“There is a welcomed familiarity in …expected pattern [s]. God created nature to run cyclically. It’s no wonder, then, that we’re drawn to the idea of an intentional habit at the advent of day, one which will settle our hearts, direct our eyes upwards, and set a positive and nurturing tone for the day. Even the most spontaneous and free-spirited among us partake in ritual, whether we realize it or not, through the necessary and life-sustaining patterns of sleeping, eating, and personal hygiene. Circle time—or symposium, if you will—constructs a sturdy scaffolding around which to train the wandering vines of our mornings.” [Read more about simplifying your homeschool morning] Note: you can now also click through to listen to an audio recording of me reading this post aloud.
“If you’re a city-dwelling homeschooler, it can sometimes feel like you’re the odd one out, especially as the rural homesteading movement continues to grow in popularity. But would it surprise you to know rural homeschoolers are actually the statistical minority in the United States? Recent data from the National Center for Education Statistics (NCES) shows us that of the homeschooled students from which data was gleaned, only about 40% live in rural areas.
Forty percent! That means the rest—the majority—of homeschooled students in this country are based in cities, suburbs, and towns across America. While the reality of urban and suburban homeschoolers is a far cry from the folkloric ideals of prairies and pioneers, it’s no less valid—just perhaps much less represented…”[Read more homeschooling in urban areas]
“Books which deal with difficult topics are important because they cause us to look up and away from ourselves, and give us a little nudge out of any selfishness which might have settled down around us. When we read books in which the main characters combat grief, hunger, or other struggles, our gaze is lifted outward. It’s almost impossible to maintain a self-centered or entitled point of view if we are consistently being challenged by ideas and experiences—literary or real-world—which encourage us to look beyond ourselves…” [Read more about choosing to read difficult books]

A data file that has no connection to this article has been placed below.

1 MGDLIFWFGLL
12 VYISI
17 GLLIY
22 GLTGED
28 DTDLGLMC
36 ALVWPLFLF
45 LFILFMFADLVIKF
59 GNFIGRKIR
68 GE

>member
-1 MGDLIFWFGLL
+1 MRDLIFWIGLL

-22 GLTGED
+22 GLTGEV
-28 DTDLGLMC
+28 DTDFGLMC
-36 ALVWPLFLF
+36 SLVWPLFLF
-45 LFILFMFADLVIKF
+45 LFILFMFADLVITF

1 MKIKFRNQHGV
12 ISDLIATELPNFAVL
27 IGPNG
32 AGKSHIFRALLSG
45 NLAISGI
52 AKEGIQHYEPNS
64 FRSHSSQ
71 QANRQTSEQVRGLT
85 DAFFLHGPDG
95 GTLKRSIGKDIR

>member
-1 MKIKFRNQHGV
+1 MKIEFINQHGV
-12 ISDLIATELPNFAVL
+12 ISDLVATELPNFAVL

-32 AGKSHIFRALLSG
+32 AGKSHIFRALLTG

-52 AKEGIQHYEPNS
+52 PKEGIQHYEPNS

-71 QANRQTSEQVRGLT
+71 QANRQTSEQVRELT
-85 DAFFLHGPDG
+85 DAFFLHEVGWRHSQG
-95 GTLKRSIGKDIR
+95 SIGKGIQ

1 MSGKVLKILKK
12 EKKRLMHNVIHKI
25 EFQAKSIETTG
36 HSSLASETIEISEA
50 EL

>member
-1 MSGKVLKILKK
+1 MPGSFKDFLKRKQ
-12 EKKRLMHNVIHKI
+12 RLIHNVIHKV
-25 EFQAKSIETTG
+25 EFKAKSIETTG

“The six-foot map above my desk continually puts things in perspective for me. Somehow, the larger I see the world stretched out before me, the smaller the selfish world orbiting my own head becomes. (It’s remarkable how quickly first-world complaints evaporate when viewed in light of not only history’s timeline, but geography’s expanse as well.) And as I look at the map, I can’t help but notice what a narrow swath, both chronologically and geographically, United States history has carved out. And I think to myself, time didn’t start here. History didn’t start here. Geography doesn’t stop here — the ocean stretches out so much further. There’s so much more to know…” [Read more about why a global perspective matters in homeschooling]